With the start of Hurricane season and the approaching Tropical Storm set to sweep across Florida this week, let’s look at the use of metal in building a hurricane resistant home. According to Architect Magazine, “When designers Holly Zickler and her husband, David Rifkind, a professor of architecture in Miami, FL, built their home in South Miami in 2011, the couple envisioned it as ‘a laboratory for socially and ecologically sustainable construction and planning in South Florida.’” They wanted a hurricane resistant house that was durable enough for the harsh Miami climate while staying different from the city’s traditional art deco style.
The couple partnered with EcoSteel, a company that has made a name for itself by partnering with high-end architects and developers to complete commercial and residential projects, each one with an original look and feel. Founded in 2004 and based in California, EcoSteel provides the world’s most advanced eco-friendly pre-engineered steel buildings for commercial, residential, and multi-family or mixed use projects. By using a combination of commercial-grade steel framing wrapped in steel insulated panels, their unique approach provides optimal strength, versatility, and energy efficiency while maintaining the ability to design freely without limits.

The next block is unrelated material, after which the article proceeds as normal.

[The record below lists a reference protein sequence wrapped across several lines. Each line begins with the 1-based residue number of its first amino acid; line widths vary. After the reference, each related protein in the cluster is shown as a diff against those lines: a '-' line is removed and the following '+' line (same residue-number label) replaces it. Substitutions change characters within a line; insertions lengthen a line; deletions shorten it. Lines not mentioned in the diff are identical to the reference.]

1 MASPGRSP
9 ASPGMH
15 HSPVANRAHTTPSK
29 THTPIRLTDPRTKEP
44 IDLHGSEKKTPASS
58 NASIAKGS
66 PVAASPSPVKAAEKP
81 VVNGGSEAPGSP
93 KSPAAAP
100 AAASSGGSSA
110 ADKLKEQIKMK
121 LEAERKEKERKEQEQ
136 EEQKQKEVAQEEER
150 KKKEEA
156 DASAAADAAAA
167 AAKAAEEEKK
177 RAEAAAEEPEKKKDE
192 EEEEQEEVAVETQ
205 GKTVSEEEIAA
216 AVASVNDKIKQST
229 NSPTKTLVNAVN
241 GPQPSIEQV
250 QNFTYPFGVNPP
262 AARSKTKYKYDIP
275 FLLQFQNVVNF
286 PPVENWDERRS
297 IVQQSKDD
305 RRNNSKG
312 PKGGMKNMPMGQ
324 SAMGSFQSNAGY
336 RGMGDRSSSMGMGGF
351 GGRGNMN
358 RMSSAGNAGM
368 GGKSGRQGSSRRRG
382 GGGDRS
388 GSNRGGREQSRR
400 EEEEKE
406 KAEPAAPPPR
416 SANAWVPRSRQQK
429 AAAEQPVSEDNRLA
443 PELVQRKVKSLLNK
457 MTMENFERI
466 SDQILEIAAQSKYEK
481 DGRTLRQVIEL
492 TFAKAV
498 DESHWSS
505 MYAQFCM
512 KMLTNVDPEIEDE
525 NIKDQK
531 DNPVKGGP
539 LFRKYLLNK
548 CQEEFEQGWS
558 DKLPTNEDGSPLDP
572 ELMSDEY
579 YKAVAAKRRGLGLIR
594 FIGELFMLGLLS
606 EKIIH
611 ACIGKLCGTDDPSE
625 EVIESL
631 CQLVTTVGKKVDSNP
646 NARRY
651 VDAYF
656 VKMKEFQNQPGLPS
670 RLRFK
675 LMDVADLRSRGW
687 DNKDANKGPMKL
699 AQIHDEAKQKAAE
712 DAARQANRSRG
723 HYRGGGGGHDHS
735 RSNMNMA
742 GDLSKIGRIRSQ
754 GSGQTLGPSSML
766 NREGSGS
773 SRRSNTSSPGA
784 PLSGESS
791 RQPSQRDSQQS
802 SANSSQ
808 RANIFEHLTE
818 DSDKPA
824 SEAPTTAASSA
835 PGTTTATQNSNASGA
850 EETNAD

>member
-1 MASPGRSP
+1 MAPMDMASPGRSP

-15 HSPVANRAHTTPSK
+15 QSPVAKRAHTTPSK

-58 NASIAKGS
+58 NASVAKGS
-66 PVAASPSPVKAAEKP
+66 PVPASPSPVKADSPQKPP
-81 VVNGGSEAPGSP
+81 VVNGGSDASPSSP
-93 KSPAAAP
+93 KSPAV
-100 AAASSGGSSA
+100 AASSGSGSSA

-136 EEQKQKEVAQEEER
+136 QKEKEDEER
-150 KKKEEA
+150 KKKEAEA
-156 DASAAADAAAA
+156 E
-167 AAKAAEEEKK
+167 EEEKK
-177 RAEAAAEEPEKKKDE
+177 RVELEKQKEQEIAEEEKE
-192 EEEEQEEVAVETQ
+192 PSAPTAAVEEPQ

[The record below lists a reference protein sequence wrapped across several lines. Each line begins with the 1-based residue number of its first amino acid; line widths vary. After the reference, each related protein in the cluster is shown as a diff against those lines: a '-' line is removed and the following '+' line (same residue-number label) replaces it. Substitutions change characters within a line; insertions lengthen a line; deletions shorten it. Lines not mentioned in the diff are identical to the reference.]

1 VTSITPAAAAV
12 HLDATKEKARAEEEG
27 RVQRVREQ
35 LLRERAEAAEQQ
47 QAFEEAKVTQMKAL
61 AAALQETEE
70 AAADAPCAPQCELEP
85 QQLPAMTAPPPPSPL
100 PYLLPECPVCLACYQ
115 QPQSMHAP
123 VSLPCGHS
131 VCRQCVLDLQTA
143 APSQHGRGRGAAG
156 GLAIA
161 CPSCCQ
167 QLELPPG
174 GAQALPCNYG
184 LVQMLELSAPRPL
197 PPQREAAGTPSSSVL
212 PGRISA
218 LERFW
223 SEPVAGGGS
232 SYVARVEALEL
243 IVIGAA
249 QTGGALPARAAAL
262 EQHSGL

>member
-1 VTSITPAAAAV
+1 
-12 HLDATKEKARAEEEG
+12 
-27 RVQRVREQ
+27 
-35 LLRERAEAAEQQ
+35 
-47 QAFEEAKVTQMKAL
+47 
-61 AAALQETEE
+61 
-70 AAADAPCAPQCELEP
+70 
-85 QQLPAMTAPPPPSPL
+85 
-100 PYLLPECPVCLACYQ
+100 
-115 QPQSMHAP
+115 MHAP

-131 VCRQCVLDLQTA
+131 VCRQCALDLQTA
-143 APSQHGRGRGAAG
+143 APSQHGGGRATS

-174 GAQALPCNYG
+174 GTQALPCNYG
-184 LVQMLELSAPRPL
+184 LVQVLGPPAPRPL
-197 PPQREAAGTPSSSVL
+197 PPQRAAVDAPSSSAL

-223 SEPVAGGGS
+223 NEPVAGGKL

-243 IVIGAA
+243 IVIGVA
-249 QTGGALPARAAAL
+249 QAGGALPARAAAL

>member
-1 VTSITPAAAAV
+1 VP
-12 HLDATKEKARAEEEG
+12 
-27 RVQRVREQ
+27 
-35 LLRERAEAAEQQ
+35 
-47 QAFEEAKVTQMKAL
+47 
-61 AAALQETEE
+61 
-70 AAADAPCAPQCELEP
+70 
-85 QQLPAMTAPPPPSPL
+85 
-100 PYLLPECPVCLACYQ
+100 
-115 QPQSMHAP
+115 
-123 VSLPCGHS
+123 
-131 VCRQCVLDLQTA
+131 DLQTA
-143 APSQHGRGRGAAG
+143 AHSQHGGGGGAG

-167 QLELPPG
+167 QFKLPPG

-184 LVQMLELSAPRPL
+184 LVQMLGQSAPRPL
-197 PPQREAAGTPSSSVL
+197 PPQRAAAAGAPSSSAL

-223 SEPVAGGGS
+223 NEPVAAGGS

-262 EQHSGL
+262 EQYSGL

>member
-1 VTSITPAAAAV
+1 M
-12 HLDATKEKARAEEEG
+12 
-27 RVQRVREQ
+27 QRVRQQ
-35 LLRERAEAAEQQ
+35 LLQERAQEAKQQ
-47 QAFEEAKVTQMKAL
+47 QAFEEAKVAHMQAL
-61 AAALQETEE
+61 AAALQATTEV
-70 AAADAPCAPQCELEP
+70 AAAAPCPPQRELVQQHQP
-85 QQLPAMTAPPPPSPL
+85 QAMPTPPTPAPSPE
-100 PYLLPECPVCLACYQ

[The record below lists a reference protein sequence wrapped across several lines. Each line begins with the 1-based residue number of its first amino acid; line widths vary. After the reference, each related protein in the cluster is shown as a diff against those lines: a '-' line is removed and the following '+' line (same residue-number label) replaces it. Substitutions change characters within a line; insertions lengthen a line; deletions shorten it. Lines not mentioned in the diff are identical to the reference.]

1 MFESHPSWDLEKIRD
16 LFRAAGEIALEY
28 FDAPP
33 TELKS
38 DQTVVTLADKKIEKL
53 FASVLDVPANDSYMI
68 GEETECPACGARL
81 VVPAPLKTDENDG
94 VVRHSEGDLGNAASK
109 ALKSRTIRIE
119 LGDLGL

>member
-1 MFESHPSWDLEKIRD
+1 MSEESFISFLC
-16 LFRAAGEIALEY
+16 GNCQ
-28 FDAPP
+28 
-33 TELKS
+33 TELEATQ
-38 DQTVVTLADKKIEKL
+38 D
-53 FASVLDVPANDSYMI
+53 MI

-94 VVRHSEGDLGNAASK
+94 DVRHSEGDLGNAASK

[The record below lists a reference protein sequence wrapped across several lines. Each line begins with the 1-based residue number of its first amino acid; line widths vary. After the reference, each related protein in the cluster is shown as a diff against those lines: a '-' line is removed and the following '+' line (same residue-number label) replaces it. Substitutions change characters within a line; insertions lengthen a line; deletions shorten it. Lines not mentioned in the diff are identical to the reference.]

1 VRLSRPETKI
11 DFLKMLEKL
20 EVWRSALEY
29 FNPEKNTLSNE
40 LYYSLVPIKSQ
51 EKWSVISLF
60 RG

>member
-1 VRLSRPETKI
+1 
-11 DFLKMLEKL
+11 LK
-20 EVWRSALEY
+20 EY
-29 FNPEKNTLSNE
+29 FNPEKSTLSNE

For the Miami “Tin Box” project, bolted steel connections easily met Miami Dade’s strict 140 mph wind loading code, while a treated steel exterior stands up to the ongoing humid climate. The home features an exposed interior structure as a design and engineering element, along with solar panels and a planted green roof. Summary of the design elements:
- Bolted steel connections easily meet Miami Dade 140mph wind loading code
- Solar panels incorporated into design
- Planted green roof
- Metallic exterior non-traditional to Miami neighborhood
- Exposed interior steel structure to shave cost and as design choice
While building a “net-zero-energy” home was not their goal, the 2,725-square-foot, single-story contemporary home was built mostly of recycled materials, and features a 5-kilowatt photovoltaic system that meets about 75 percent of the structure’s energy demands. The steel frame and prefabricated exterior panels consume just one-seventh of the energy needed to fabricate and erect a conventional concrete-block home in the area. The panels and steel frame are also known for their durability and resistance to the termite infestation common to the area. The lower embodied energy of the steel comes in part from its high recycled content and accounts for approximately three-quarters of the structural steel and almost all of the light-gauge framing.
To view more of EcoSteel’s metal building homes, offices, and commercial buildings here, click HERE.